Last night saw the return of #CPDinVR with one of the biggest groups yet in attendance. The session had a Ready Player One theme and explored the way education in the future is portrayed in the book. With the film version due this month, there was great interest from the educational VR community to discuss this theme.
We started with an abridged version of the keynote presentation on this theme that I had delivered earlier in the week at the Education Experts Conference in Dubai and then moved onto a panel discussion with some great guests - Chris Madsen (Head of VR/AR for Morph 3D), Rupert Rawnsley (Technical Director at Avantis and co-creator of Class VR) and Chris Long (lecturer and innovation lead at Langley College.)
The event began with a viewing of a key trailer from the film's marketing campaign. I chose the following clip as it takes the unique approach of mixing footage from the film with audio about the project by director Steven Spielberg. Take a look:
Now I had a lot of people asking if we would be recording the event as they could not attend live. I said that I would and indeed I did record the session directly within Engage. The only problem was that we had so many people in the same virtual space that my connection was pushed to new limits. The outcome was that the PPT slidedeck I used in the session was not playing in sync for everyone which affected the flow somewhat. I have to expect to deal with these type of issues from time to time as we are really exploring new ground with the use of this type of tech. So we rolled with the punches and I ended up moving through my deck but having to assume that not everyone could see the slides in sync with me.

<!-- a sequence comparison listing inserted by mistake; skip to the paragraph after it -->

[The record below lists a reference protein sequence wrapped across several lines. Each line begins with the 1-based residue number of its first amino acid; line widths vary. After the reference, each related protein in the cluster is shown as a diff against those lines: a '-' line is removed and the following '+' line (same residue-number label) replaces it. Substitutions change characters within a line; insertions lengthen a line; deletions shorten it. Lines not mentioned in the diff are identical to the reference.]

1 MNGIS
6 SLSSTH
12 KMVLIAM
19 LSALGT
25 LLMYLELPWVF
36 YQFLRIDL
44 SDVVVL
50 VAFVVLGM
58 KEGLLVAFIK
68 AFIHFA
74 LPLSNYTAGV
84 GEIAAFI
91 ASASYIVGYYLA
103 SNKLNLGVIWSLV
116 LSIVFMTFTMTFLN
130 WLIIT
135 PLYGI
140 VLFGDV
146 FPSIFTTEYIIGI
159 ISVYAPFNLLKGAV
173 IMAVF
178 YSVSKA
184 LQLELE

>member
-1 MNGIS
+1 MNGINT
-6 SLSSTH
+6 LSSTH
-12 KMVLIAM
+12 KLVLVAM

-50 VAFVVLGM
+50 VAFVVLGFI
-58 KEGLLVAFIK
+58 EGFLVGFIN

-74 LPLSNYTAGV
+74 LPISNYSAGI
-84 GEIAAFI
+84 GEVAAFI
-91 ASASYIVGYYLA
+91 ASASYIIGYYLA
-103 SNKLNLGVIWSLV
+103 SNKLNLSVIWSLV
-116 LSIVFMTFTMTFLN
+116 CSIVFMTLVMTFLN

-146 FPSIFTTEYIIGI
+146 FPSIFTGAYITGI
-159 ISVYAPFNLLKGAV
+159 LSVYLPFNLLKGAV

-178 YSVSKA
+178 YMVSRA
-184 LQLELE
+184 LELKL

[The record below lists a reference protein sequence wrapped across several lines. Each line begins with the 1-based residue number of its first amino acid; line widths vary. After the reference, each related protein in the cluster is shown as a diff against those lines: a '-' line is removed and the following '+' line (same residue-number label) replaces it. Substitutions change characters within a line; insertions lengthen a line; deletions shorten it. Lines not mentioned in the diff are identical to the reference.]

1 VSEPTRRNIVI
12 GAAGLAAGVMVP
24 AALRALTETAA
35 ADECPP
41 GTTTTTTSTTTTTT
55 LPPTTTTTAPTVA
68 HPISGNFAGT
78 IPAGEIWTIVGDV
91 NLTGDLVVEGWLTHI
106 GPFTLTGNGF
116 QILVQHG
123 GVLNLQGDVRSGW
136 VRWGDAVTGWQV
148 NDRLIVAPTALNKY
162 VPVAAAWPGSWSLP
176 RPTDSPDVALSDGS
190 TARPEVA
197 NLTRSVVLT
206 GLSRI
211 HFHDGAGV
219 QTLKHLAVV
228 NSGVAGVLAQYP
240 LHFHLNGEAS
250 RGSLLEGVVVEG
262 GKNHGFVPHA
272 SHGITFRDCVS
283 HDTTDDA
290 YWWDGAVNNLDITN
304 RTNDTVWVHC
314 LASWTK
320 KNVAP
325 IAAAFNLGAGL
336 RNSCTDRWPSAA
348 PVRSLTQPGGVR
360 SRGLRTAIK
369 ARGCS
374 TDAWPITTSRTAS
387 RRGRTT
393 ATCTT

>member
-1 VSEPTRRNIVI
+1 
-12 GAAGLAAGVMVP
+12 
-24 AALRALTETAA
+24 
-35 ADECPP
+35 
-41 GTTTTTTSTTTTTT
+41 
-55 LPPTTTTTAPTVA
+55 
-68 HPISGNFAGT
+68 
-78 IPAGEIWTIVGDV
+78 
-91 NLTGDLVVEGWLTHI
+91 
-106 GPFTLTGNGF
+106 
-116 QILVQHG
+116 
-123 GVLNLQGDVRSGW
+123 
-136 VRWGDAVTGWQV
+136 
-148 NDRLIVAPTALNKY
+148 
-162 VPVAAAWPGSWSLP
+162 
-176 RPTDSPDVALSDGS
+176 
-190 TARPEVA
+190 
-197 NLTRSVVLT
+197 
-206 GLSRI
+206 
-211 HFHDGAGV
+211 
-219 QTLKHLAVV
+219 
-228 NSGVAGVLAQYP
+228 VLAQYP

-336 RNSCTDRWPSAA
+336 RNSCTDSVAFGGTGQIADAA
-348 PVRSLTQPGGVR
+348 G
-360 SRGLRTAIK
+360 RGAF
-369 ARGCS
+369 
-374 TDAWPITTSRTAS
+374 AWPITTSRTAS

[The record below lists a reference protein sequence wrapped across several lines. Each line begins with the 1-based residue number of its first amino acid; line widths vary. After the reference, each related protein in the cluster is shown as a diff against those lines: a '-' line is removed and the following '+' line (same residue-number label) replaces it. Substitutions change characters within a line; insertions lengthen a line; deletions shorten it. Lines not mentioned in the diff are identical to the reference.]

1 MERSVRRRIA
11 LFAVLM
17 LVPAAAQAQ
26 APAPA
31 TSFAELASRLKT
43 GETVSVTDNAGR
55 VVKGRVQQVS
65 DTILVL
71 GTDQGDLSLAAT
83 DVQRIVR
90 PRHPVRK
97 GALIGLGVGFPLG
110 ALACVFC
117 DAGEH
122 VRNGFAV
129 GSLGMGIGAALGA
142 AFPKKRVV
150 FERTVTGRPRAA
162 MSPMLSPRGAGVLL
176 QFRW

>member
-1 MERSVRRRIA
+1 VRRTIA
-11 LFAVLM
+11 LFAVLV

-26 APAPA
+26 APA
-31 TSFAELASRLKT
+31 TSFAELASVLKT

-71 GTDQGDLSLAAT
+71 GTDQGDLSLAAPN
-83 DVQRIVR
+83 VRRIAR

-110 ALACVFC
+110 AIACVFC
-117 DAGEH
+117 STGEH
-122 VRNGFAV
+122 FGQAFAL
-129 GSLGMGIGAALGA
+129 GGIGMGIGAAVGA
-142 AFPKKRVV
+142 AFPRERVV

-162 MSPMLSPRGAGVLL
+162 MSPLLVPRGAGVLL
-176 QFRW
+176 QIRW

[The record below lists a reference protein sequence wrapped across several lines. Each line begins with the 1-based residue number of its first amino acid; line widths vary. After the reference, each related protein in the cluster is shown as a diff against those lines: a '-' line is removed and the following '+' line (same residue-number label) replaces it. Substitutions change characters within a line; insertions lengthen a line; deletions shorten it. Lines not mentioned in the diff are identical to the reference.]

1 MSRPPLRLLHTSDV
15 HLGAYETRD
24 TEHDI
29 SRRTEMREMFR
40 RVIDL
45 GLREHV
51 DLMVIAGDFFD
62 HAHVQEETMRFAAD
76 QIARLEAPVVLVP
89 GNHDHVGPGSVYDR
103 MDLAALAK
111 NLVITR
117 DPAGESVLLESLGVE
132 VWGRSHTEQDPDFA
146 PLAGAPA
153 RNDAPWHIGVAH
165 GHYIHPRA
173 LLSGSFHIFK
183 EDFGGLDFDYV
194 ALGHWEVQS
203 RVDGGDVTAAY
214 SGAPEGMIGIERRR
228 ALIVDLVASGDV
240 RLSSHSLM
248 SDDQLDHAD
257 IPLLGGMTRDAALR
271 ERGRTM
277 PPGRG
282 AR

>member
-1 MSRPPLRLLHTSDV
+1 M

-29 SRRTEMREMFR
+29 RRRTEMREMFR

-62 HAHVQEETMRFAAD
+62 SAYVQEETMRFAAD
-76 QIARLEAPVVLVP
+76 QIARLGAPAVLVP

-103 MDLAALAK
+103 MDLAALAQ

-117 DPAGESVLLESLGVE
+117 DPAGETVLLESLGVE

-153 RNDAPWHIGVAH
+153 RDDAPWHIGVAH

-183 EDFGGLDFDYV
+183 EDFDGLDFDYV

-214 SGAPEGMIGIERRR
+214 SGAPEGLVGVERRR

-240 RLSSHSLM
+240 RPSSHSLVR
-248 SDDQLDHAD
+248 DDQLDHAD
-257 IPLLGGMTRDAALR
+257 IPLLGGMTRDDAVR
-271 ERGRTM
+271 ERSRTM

As such I have decided to only screencast the panel section of the event (which you will find below) as that was less reliant on the slides. Instead I will outline some of the key elements of the presentation here directly.
Science fiction has been predicting the future for more than a hundred years and we are increasingly see the ideas of sci-fi become sci-fact as technology has been developing at such a rapid pace since the turn of the century. Everything from hoverboards to Minority Report style control panels are completely feasible in 2018 and Ready Player One's vision of the future - one where a shared VR universe is where people spend the bulk of their time - is no different. In fact when I put the presentation together and decided to frame it around RP1 (since the movie releases this month), I delved back into the book to explore how education is portrayed in this future.
In the story, most students are educated inside the VR platform known as The Oasis. Here they visit a planet called Ludus (the Latin word for school) where hundreds of identical public schools are found. Within this virtual education system, a vision of experiential learning is painted as the lead character Wade Watts describes a typical day at school. What struck me was not only how possible the type of learning experiences he described were, but how I had essentially already facilitated each one of them! Let's take a look -
There are multiple ways to explore the pyramids in VR. Three great examples can be found in this article here. Crucially there's one app - King Tut VR 2 by eon Reality - which actually embodies the exact experience described in the book. This mobile app allows users to step into the shoes of Howard Carter and uncover the tomb of Tutankhamun.
Our Year 3 students loved it!